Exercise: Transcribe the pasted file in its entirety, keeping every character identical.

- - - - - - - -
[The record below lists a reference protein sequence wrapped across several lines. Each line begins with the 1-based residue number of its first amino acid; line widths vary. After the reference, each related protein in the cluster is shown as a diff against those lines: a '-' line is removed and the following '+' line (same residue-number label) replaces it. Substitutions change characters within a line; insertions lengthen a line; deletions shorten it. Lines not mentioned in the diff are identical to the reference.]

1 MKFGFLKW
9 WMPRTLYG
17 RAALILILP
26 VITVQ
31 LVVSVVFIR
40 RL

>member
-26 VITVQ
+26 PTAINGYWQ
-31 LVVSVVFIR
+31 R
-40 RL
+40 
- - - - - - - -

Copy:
[The record below lists a reference protein sequence wrapped across several lines. Each line begins with the 1-based residue number of its first amino acid; line widths vary. After the reference, each related protein in the cluster is shown as a diff against those lines: a '-' line is removed and the following '+' line (same residue-number label) replaces it. Substitutions change characters within a line; insertions lengthen a line; deletions shorten it. Lines not mentioned in the diff are identical to the reference.]

1 MKFGFLKW
9 WMPRTLYG
17 RAALILILP
26 VITVQ
31 LVVSVVFIR
40 RL

>member
-26 VITVQ
+26 PTAINGYWQ
-31 LVVSVVFIR
+31 R
-40 RL
+40 